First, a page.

‘The Billionaires Club: The Unstoppable Rise of Football’s Super-rich Owners’ by James Montague (2017)

“The question is, at what point do we accept some culpability for humanising those who have played a role in dismantling the freedoms we hold dear, or even dismantling whole countries”

The Billionaires’ Club is an investigation into the new class of super rich owners who have snapped up many of the world’s biggest football clubs.  Rather than being about the football business, the book is about the business interests of those billionaires who have been using their vast resources to reshape global football.

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Montague digs deep into the business histories of a string of recognisable names questioning their motives for buying into football and at times our own culpability as football fans for ignoring their character and misdeeds.

Starting with Roman Abramovich at Chelsea, Montague examines the Russian and Ukrainian oligarchs who have used investments in football to increase their visibility and profile, largely as an insurance policy against the consequences if they lose favour of their political allies back home.  Possibly more troubling is the rising influence of Gazprom, the Russian natural gas giant, whose investments in football seem inextricably linked to the politics of the energy industry.

The book also covers the influx of owners in European football from the US, the Middle East and Asia.

The American owners are portrayed as arch capitalists who seek to make money and couldn’t care less about the fans or anyone else for that matter.  It says a lot that they appear less troubling than many of the other owners.  It was also interesting to see how much more liked Liverpool’s current owners were than Hicks and Gillett at a time when they are starting to make more and more noises for a European or

The Middle Eastern owners appear more troubling.  The phrase “reputation laundering” seems very apt to describe the intentions of much of the investment in European football.  Football clubs like Man City have become vehicles of foreign policy for members of Middle Eastern ruling families with questionable human rights records. Montague covers the abuses of migrant workers in some detail.  He highlights the personal stories of poor Bangladeshi’s and the horrific ordeals they face trying to earn enough money to send home to their families.

The Asian owners covered appear more like the Russians – buying major clubs to appease their own political masters and to increase their political visibility abroad.  The coverage of China’s changing relationship with football in the books really interesting – I had no idea the Chinese Premier’s passion for the game was directly responsible for the huge investment in the Chinese Super League.

I’ve been a huge fan of James Montague’s since I read his 2014 book Thirty-One Nil: The Amazing Story of World Cup Qualification.  It’s clear he is a very good writer with an intense curiosity about the world which informs is work.  The global nature of his writing makes him the ideal person to chronicle the global power shifts in football politics.  The Billionaires’ Club is a sobering examination of modern football and those who shape it, but its a riveting, insightful and brilliant read.

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‘Kicks: The Great American Story of Sneakers’ by Nicholas Smith (2018)

While I’m no ‘sneakerhead’ and have appalling fashion sense, runners are the one item of clothing that I  can actually enjoy shopping for.  I’m also the kind of guy who wears black Asics walking to work and doesn’t bother putting on suit shoes unless a meeting is very important so my views on anything shoes or fashion related should probably be ignored. Kicks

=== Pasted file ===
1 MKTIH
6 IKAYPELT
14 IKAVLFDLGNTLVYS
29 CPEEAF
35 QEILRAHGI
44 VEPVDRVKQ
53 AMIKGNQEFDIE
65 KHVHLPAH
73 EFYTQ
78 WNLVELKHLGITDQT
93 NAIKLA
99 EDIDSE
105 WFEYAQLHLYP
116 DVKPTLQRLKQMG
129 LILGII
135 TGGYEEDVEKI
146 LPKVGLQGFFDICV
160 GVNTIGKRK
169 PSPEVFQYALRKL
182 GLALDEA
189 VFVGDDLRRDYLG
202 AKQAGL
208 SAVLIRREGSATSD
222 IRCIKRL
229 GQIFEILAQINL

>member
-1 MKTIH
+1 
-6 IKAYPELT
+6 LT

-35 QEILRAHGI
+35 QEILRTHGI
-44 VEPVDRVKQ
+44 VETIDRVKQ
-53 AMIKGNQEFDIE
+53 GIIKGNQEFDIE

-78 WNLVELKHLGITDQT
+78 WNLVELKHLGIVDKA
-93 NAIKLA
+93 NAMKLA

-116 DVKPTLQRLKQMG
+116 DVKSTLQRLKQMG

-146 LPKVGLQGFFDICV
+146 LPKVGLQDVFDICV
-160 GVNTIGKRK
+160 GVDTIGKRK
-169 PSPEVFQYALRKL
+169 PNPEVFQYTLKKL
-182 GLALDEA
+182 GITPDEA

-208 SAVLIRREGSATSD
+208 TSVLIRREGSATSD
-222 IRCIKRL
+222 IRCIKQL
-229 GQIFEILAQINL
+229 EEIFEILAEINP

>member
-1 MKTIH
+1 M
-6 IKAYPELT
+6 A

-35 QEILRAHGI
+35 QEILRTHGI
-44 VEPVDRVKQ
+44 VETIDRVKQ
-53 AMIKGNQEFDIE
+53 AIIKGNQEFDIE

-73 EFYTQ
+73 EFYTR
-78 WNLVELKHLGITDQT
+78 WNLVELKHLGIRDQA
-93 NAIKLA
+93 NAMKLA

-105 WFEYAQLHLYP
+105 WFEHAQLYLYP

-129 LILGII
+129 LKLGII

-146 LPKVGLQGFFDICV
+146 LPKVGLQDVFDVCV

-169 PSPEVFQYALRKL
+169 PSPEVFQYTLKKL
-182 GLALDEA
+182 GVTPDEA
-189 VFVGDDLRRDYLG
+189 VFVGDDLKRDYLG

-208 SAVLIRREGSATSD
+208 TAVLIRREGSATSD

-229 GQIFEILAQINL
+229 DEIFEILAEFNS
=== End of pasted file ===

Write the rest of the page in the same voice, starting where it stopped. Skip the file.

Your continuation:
I had to ask myself if Kicks qualified as a sports book but given the heavy focus on the history of sport and sports companies, it definitely does.  Kicks traces the story of how sneakers (the American term for runners, trainers, sports shoes or tackies) were first developed and grew from being a sports specific shoe to the ever-present default footwear choice of billions.

In telling the story, Smith traces the origins of numerous sports and even more sport shoe companies.  In particular he captures the rivalries that drove advances in technology and marketing as the sneaker business crossed over from sports wear to mainstream everyday wear.  From Converse v Keds, Addidas v Puma to Nike v Reebok, the battle to be number led to some much innovation and change in an ever growing market.   Each company would at some hit a gold mine – whether the Converse All-Star, the Reebok athletic shoe or Nike Air Jordan – before losing the lead as a competitor signed the next big name or launched the next must have shoe.

The book weaves together a lot of stories I already knew or was vaguely aware of.  I was surprised by how much of the source material I had read including Kenny Moore’s book on Bill Bowerman and the Men of Oregon, Phil Knight’s autobiography Shoe Dog (about Nike) and Pitch Invasion by Barbara Smit on the founding of Adidas and Puma.

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It also touches on the role non-sport elements popular culture, in particular Run DMC’s promoting of Adidas which landed them a $1 million endorsement deal, had on the marketing of sneakers. Finally, it talks about sneakerhead culture and the fan culture that the internet has enabled resulting in shoes selling for thousands online and sneaker theft becoming a worrying source of crime in US inner-cities. While it seems crazy to think of someone buying shoes they will likely never wear, I’m writing this looking at my library of 100’s of books I’m yet to read while I buy way more new books every year than I read.  I guess we all have a passion and for some people that passion is sneakers.

Overall it is a very interesting dive into the world of American sports shoes that becomes more interesting as you keep reading.  While the book could easily have become a boring repetition of facts, Smith’s writing style keeps it light and entertaining.

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‘The Draft: A Year Inside the NFL’s Search for Talent’ by Pete Williams (2006)